As this is happening Catholics are still carrying on their peaceful protests in Hanoi. Flyers expressing solidarity to the parishioners and the Redemptorist Fathers, the original owners of the disputed land, are being handed out all over the place.
Mgr Anthony Vu Huy Chuong, bishop of Hung Hoa, a diocese on the border with Laos in the country’s extreme north, sent a ‘Letter of Communion’ to the provincial superior of the Redemptorists of Vietnam and to the superior of Thai Ha Monastery.
“I have prayed,” Bishop Vu wrote, “that justice and the truth may be honoured not only in Thai Ha but also everywhere people have to suffer injustice and dishonesty.”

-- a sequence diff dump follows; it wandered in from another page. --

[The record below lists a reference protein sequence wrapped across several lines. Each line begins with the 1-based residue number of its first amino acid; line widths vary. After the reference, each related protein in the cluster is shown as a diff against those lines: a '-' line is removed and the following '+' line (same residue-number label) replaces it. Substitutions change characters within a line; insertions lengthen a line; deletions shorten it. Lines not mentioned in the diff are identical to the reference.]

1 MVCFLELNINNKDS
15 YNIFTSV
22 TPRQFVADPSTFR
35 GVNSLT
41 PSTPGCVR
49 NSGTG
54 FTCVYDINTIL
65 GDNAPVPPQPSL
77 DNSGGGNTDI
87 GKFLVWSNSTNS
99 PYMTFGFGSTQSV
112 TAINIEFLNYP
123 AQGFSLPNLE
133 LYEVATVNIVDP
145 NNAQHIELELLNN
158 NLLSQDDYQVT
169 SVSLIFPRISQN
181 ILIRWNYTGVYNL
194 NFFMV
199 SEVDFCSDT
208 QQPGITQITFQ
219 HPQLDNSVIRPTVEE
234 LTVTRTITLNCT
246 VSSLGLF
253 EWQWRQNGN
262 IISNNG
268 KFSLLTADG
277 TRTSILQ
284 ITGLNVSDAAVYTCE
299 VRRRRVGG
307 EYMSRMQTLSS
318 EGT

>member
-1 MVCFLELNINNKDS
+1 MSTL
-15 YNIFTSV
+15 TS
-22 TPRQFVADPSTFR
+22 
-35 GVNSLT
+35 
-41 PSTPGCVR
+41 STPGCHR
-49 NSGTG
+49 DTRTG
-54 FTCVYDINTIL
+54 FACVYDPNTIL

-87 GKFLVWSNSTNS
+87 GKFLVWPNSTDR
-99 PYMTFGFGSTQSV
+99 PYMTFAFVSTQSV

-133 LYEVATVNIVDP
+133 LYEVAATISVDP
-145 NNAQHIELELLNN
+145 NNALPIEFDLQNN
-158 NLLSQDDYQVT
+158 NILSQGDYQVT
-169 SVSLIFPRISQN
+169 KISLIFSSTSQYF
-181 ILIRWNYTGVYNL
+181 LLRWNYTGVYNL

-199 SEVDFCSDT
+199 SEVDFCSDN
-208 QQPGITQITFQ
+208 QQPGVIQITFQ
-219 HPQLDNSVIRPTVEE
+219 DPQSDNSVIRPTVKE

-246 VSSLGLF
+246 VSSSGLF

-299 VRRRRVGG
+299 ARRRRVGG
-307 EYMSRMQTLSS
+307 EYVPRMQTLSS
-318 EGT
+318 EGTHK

“Recently,” he added, “the vicar of Can Kiem told me that the man who appeared on TV against Thai Ha claiming to speak on behalf of Can Kiem parishioners is in fact a government official, and not even a Catholic.”
Faced with such a “sad and wearisome” campaign of falsehoods and disinformation by state media, the bishop called on Catholics to pray.
Similarly, Pham Huy Ba and Nguyen Van Nhat, the two men who were introduced on state TV last Sunday as priests speaking out against Thai Ha parishioners, are further evidence of what Mgr Vu Huy Chuong said.
In a statement the diocese of Hanoi flatly dismissed any claim by these ‘clergymen’.
“They have never been priests,” the statement read. “One may suppose they were ‘ordained’ by the government,” it added.
In the meantime in Thai Ha thousands of Catholics (see photo) are still meeting every day to pray.